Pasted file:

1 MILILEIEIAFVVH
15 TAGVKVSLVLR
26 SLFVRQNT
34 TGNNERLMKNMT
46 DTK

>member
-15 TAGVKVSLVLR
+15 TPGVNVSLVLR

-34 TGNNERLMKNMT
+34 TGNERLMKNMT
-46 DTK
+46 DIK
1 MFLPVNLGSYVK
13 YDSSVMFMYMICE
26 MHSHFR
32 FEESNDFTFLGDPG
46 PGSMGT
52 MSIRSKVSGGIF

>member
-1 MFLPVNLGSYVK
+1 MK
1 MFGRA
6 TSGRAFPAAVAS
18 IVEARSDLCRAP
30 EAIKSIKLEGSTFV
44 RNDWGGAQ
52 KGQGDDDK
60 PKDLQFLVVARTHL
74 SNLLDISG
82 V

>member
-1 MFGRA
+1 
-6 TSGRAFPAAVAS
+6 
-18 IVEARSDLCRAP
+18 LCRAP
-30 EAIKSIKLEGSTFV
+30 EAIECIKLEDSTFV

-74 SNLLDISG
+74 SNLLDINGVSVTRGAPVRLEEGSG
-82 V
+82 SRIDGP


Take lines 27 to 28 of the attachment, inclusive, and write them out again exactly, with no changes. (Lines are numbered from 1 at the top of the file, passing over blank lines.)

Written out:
52 KGQGDDDK
60 PKDLQFLVVARTHL